President Obama celebrated the inauguration of his second term on Martin Luther King, Jr. Day this January. Just a few weeks later, he delivered his first State of the Union address in the middle of Black History Month. Despite the symbolic and substantive reasons to confront race in the State of the Union Address, the President chose not to mention it. The closest he came was to say:
“It is our unfinished task to restore the basic bargain that built this country — the idea that if you work hard and meet your responsibilities, you can get ahead, no matter where you come from, no matter what you look like, or who you love.”
Martin Luther King Jr. made a far more compelling case fifty years earlier that is still relevant today:
“Now is the time to make real the promises of democracy. Now is the time to rise from the dark and desolate valley of segregation to the sunlit path of racial justice. Now is the time to lift our nation from the quick sands of racial injustice to the solid rock of brotherhood. Now is the time to make justice a reality for all of God’s children.”
Racial wealth inequality remains stubbornly persistent. Wealth inequities drive a host of other racial social inequities. And perhaps most troublingly, the racial wealth divide has also dramatically worsened since the housing crash and resulting recession.
In 2010, the most recent year for which data is available, White families held more than six times as much net wealth as Black families and 5.7 times more net wealth than Latino families on average. The loss of wealth from the bursting of the housing bubble in 2007 through the beginning of our halting economic recovery in 2010 was stunningly unequal. The average net worth of Black families declined by 27.1 percent; Latino families lost a startling 41.3 of their average net worth; the average net worth of White families also declined but only by 6.7 percent.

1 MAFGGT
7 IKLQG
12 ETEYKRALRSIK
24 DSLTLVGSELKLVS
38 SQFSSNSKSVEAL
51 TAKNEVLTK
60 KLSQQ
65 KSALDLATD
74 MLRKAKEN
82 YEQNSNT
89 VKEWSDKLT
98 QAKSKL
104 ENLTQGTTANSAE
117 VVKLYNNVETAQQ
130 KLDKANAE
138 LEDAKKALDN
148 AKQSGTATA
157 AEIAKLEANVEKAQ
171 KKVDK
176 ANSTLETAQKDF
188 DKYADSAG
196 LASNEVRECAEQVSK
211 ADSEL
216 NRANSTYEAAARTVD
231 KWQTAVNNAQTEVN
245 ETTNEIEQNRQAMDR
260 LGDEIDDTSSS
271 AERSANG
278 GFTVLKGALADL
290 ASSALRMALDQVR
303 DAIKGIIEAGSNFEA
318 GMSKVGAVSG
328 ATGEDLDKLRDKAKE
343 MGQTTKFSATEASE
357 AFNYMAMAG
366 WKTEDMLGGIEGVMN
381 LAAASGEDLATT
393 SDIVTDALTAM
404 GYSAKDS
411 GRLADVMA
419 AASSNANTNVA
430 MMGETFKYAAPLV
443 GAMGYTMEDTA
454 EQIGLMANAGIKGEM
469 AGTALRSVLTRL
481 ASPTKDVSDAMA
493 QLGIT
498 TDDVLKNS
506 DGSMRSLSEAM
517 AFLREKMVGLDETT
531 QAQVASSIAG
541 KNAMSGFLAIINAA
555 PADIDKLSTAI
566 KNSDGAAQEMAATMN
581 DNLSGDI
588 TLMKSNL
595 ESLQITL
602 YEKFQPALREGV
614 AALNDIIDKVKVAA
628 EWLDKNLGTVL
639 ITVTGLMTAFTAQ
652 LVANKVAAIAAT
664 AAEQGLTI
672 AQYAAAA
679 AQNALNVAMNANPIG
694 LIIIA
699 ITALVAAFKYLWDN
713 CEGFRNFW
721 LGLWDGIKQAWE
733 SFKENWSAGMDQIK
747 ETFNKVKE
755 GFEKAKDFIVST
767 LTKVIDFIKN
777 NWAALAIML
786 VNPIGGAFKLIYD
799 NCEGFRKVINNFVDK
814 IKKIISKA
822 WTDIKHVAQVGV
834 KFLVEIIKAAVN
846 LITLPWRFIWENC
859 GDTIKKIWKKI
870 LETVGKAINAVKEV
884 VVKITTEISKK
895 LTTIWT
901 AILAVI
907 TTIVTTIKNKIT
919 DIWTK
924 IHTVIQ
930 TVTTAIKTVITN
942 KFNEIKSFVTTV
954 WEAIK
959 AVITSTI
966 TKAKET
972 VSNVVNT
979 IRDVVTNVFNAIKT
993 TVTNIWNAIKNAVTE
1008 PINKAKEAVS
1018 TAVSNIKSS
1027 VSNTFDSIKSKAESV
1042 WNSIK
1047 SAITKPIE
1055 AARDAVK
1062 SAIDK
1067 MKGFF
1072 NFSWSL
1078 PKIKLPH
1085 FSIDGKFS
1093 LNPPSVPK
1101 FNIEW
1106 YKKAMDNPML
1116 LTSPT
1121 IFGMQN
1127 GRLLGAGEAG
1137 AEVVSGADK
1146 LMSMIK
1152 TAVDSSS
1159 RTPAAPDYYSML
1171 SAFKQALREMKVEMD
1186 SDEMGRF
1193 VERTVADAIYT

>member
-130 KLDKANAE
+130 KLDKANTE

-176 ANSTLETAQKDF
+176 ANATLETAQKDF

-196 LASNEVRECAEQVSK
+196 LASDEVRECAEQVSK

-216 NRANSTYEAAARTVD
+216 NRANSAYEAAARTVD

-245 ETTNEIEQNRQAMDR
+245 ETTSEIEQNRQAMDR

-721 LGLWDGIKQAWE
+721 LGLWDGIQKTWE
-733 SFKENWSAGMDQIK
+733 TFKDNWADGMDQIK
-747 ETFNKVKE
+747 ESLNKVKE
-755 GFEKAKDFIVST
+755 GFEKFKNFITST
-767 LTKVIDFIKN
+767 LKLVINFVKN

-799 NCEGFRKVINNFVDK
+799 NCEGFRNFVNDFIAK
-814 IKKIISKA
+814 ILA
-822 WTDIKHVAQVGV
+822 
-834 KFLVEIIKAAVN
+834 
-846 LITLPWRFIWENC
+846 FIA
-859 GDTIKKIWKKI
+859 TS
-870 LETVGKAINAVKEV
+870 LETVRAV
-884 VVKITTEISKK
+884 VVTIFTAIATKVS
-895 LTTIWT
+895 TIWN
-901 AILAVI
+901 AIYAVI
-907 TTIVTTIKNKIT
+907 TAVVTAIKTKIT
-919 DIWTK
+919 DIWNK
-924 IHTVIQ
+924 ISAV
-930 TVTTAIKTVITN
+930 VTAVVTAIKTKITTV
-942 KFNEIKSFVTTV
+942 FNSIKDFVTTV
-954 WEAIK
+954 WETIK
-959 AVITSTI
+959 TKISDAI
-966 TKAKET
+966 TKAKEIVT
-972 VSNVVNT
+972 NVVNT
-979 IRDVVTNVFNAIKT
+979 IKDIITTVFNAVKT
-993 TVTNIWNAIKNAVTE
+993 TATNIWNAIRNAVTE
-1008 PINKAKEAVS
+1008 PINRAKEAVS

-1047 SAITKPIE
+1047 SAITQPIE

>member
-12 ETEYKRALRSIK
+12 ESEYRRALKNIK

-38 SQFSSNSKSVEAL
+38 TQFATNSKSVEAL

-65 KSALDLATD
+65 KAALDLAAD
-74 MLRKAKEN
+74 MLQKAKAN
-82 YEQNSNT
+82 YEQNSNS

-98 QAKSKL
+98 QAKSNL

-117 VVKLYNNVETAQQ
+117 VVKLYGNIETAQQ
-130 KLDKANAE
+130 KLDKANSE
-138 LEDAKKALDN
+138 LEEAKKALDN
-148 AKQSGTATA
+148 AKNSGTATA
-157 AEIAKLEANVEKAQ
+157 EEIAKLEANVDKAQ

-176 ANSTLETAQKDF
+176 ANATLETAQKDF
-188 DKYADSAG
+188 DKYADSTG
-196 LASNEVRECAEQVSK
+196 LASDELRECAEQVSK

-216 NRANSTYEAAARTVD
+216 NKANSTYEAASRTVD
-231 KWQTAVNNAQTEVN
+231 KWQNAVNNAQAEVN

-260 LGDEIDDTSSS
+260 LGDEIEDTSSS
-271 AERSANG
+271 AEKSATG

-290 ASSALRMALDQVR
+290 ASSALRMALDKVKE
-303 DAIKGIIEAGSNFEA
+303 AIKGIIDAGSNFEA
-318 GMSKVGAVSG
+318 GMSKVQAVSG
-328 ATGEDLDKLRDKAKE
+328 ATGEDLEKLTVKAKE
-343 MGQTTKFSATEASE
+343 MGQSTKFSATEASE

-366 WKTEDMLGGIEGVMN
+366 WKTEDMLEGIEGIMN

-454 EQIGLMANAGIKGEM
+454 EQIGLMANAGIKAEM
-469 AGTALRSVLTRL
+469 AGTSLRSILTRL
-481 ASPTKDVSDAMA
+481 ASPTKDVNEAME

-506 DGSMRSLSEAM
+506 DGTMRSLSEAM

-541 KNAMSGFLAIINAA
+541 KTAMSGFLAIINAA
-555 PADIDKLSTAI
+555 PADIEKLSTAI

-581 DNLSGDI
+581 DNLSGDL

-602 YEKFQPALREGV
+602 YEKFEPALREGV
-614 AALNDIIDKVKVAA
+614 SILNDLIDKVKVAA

Racial subjugation that is older than the nation itself is at the root of the racial wealth divide. White wealth was built through slavery and the oppression of communities of color that was justified by the doctrine of white supremacy. The divide has been carried forward through direct inheritance, informal practices, and official policies in the United States.
Current federal policies designed to help families build wealth rely heavily on homeownership as the path to wealth creation. Homeownership can have great benefits for families and communities. However, by tying wealth and asset building too tightly to homeownership, federal policy encourages families to take on mortgage debt leaving families and communities more vulnerable to downturns in the housing market and less able to access their wealth when they need it. Additionally, homeownership as a wealth building strategy does not help families and individuals for whom owning a home is not the best option.
As a result of the incentives in policies like the home mortgage interest deduction, many families sought to build wealth through homeownership. Home value comprises a dramatically larger share of Black and Latino wealth than it does of White wealth, making those communities even more vulnerable to market fluctuations. A better policy would separate homeownership and asset building policies to a larger degree.
Government policy should treat housing as a human right and ensure that the housing needs of all families are met. Asset building policies should be focused on delivering the greatest benefit to those who need it most. Our approach to ownership should encourage community wealth creation through cooperative development rather than individual savings and investment. And federal policy should not encourage taking out debt borrowed against the home to the degree that it has.
We cannot address the racial wealth divide by ignoring it. The country can make genuine progress toward achieving Dr. King’s dream only if we focus our policies toward eliminating racial inequities.
Tim Sullivan leads the federal policy work at United for a Fair Economy with particular focus on racial equity and tax advocacy. He joined UFE in 2006 after graduating as the valedictorian of his class at Roxbury Community College. He is a co-author of UFE’s 2012 and 2013 State of the Dream reports.